Amendments to the Act establish a regulatory framework for trading in derivatives in Ontario. A new Part respecting trading in derivatives is added to the Act. New rule-making authority is also added to the Act. Current provisions of the Act are made applicable to derivatives, including provisions respecting registration, fraud, market manipulation, insider trading and the oversight of exchanges.

Here is a more detailed description of some of those amendments.

Definitions of "derivative", "designated derivative" and "related derivative" are added to subsection 1(1) of the Act. Related amendments are made to several other definitions. Amendments to other provisions of the Act authorize the Ontario Securities Commission to include or exclude financial instruments from the definition of derivative or designated derivative. (See, for example, the amendment to subsection 1(10) of the Act.) Related amendments are made to subsection 143(1) of the Act, which authorizes the Commission to make rules. (See, in particular, new paragraphs 10.1, 19.1, 19.2 and 19.4 of subsection 143(1) of the Act.) [Note: Paragraphs 19.1, 19.2 and 19.4 of subsection 143(1) of the Act come into force on proclamation.]

A new Part XV.1 is added to the Act. It imposes requirements for trading in designated derivatives. Section 64.1 of the Act prohibits a person or company from trading in a designated derivative unless a prescribed disclosure document has been filed and accepted by the Director. Provision is made for exceptions to this requirement. Subsection 64.2(2) of the Act provides that no derivatives transaction is void, voidable or unenforceable, and no counterparty is entitled to rescind a transaction, solely because the transaction failed to comply with the Act or the regulations. Related amendments are made to subsection 143(1) of the Act, which authorizes the Commission to make rules. (See, in particular, paragraphs 11 and 35 of subsection 143(1) of the Act.) [Note: Part XV.1 and paragraph 143(1) 35 of the Act come into force on proclamation.]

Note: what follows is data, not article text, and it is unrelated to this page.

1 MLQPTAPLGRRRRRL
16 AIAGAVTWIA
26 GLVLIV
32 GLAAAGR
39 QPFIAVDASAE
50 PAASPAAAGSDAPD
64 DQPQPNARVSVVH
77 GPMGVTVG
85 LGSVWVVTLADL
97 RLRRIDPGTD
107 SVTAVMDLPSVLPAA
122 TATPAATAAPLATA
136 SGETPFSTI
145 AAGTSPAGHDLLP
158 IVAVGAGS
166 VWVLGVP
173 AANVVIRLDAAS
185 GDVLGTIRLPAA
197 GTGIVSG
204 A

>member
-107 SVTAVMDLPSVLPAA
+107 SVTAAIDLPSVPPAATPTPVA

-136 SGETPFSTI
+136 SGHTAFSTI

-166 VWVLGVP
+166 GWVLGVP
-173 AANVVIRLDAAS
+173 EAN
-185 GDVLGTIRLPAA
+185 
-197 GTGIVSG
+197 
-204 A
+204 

Subsection 21(5) of the Act is re-enacted to extend the Commission's supervisory powers to exchanges on which derivatives are traded. A new section 21.2.2 of the Act permits the Commission to designate trade repositories and to regulate them. Related amendments are made to subsection 143(1) of the Act, which authorizes the Commission to make rules. (See, in particular, paragraphs 11, 12 and 35 of subsection 143(1) of the Act.)